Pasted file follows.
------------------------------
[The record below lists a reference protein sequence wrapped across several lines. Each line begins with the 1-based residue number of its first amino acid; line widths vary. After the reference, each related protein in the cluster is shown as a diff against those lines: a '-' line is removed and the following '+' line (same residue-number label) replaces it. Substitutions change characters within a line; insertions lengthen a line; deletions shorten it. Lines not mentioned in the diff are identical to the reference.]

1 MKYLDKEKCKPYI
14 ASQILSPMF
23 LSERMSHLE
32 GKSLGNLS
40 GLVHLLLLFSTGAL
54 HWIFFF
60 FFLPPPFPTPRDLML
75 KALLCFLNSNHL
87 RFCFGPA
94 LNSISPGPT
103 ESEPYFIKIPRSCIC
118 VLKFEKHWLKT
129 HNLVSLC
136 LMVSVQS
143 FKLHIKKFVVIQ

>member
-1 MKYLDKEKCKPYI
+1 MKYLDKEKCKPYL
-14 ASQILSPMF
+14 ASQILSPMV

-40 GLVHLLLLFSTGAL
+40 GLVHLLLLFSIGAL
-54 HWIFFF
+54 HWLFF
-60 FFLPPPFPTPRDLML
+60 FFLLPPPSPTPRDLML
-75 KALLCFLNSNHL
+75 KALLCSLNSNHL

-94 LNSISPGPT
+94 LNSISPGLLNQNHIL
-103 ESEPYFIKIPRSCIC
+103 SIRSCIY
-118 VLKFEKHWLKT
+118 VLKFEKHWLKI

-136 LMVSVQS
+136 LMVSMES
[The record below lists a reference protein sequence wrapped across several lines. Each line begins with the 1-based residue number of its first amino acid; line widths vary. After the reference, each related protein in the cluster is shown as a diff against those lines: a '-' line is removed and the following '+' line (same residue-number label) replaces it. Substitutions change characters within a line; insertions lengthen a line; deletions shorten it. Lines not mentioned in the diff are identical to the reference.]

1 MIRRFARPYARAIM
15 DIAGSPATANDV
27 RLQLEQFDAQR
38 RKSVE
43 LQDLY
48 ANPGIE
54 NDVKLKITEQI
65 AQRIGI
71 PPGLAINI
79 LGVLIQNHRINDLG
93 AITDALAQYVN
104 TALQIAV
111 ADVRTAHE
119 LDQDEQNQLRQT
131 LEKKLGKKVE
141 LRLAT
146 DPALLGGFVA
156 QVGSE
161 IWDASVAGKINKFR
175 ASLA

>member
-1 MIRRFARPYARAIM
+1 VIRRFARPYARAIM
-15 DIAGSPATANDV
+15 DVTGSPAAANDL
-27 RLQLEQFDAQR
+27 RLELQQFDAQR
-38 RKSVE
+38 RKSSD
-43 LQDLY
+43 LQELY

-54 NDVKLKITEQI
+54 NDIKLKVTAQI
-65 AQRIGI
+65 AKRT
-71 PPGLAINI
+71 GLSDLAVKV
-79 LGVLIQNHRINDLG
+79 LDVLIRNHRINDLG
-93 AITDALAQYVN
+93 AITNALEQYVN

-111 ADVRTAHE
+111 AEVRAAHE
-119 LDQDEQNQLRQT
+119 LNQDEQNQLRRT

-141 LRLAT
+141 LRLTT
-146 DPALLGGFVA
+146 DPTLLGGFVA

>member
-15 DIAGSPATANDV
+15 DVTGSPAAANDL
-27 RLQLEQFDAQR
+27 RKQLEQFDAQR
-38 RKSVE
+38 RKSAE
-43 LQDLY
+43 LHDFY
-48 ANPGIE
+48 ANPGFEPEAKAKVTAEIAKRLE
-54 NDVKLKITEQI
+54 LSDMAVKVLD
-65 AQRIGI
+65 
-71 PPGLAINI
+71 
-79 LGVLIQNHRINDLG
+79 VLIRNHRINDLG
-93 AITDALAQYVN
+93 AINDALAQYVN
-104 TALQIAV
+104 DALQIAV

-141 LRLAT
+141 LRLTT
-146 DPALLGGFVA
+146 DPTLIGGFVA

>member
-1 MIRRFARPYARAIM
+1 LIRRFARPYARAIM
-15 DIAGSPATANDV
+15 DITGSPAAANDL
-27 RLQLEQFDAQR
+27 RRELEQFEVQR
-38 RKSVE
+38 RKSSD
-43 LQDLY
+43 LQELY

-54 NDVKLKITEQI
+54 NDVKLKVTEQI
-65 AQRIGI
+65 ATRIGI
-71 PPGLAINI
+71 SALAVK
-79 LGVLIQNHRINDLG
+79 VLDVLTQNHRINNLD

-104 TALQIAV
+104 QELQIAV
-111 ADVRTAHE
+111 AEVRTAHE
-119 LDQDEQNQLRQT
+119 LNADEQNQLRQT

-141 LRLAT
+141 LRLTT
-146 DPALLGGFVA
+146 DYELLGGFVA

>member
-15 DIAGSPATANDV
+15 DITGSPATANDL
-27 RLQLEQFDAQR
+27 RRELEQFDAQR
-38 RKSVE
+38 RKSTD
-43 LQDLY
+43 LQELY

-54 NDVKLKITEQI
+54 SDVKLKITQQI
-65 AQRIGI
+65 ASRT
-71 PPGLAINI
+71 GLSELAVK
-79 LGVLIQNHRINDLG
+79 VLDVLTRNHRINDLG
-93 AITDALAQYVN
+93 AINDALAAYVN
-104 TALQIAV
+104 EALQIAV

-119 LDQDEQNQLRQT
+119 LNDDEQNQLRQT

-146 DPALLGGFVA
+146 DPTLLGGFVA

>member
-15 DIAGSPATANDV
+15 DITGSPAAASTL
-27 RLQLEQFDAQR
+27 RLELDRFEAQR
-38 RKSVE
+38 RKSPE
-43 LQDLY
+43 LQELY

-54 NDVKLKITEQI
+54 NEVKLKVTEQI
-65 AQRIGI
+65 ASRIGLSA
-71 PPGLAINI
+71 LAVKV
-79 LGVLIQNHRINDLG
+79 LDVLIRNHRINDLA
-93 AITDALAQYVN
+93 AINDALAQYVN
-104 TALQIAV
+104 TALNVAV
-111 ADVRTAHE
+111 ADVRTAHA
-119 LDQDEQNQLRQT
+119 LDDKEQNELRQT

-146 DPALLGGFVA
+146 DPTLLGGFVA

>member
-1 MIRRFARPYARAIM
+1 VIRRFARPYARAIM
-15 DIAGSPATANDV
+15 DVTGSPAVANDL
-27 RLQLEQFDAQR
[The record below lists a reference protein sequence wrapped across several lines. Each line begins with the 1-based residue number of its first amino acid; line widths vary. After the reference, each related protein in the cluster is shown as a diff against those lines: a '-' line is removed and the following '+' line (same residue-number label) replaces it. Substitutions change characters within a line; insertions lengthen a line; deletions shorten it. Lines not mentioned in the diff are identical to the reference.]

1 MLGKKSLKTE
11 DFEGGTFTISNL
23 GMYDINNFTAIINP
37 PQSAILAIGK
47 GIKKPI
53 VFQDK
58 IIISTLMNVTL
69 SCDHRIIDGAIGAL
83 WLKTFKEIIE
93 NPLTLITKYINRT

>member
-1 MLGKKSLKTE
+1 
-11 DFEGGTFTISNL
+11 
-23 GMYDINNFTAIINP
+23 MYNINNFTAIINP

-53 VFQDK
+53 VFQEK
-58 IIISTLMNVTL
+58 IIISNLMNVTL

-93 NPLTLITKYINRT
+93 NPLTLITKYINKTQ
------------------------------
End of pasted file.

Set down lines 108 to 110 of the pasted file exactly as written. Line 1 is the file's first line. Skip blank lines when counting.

+93 AINDALAQYVN
-104 TALQIAV
+104 DALQIAV